I wrote this as an application to be an ambassador to the Canadian Government. I did not get selected obviously for reasons oblivious to the oblivion in me, and perhaps most importantly, in the government.
Government needs poetry. Against the anaesthetized procedures, the ready-made euphemisms, and the generality of governance, poetry saves. It questions. It criticizes. It demands why why why.
I rarely know why, which is why, incidentally, I collapse into poems. Truth is slippery there. It is a bright gray, lint-like following the sunlight. Yet despite this playful ambiguity, I believe that poetry is necessary to revitalize the Liberal Government’s mission of innovation.
Why? Innovation transforms, but without reflective engagement, newness is not ensured. Rather, the same difficulties recycle. Meanwhile, poetry prods while produces. It reincarnates while respecting the old.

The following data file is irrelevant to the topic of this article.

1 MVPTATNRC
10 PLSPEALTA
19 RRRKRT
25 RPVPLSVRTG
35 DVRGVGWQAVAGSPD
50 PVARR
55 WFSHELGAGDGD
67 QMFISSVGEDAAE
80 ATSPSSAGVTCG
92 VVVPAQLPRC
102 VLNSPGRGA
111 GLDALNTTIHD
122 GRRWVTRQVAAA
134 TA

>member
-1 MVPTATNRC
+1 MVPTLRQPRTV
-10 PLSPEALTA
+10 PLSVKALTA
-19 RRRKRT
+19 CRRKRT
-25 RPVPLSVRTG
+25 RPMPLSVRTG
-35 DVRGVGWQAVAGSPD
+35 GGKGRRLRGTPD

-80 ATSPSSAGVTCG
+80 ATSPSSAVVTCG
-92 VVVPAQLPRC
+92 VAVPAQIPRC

Why? Each word is life, but it is also death captured, an end to the possibility before. What I am suggesting here is an awareness to this potential universe. Change the dialectic of by-laws and bills to reflect the population. Have them understand. Have them take part in. Have them read and discuss and enjoy the sentences. For while technicality has its place, it is not enough to write blandly. What is essential is the fantastical, a belief in something beyond.
Why? People work and eat and sleep and work and eat again if they’re lucky. No reason compels them to muddle through syntactical snafu. What I believe I can offer, in part with the Canadian Council for the Arts, is a new paradigm: a mandatory workshop for MPs where they digest, throw-up, and embody poetry. While it sounds borderline insane, this is real innovation. It is doing what is necessary before it absolutely is.
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